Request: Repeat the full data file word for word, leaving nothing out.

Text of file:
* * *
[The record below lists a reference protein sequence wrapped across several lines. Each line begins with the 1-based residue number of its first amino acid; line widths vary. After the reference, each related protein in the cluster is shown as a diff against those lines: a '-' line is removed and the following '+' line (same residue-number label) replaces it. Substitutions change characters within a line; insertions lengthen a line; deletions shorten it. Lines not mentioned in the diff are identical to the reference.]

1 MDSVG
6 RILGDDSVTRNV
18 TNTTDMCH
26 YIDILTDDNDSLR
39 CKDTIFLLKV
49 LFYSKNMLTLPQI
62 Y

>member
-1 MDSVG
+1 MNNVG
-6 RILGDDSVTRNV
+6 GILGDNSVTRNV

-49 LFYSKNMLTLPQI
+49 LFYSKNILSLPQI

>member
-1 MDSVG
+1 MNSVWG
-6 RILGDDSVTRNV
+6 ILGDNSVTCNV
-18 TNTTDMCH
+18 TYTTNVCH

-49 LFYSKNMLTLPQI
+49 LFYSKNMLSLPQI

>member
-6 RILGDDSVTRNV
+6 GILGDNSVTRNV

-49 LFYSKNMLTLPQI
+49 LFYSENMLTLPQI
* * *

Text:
[The record below lists a reference protein sequence wrapped across several lines. Each line begins with the 1-based residue number of its first amino acid; line widths vary. After the reference, each related protein in the cluster is shown as a diff against those lines: a '-' line is removed and the following '+' line (same residue-number label) replaces it. Substitutions change characters within a line; insertions lengthen a line; deletions shorten it. Lines not mentioned in the diff are identical to the reference.]

1 MDSVG
6 RILGDDSVTRNV
18 TNTTDMCH
26 YIDILTDDNDSLR
39 CKDTIFLLKV
49 LFYSKNMLTLPQI
62 Y

>member
-1 MDSVG
+1 MNNVG
-6 RILGDDSVTRNV
+6 GILGDNSVTRNV

-49 LFYSKNMLTLPQI
+49 LFYSKNILSLPQI

>member
-1 MDSVG
+1 MNSVWG
-6 RILGDDSVTRNV
+6 ILGDNSVTCNV
-18 TNTTDMCH
+18 TYTTNVCH

-49 LFYSKNMLTLPQI
+49 LFYSKNMLSLPQI

>member
-6 RILGDDSVTRNV
+6 GILGDNSVTRNV

-49 LFYSKNMLTLPQI
+49 LFYSENMLTLPQI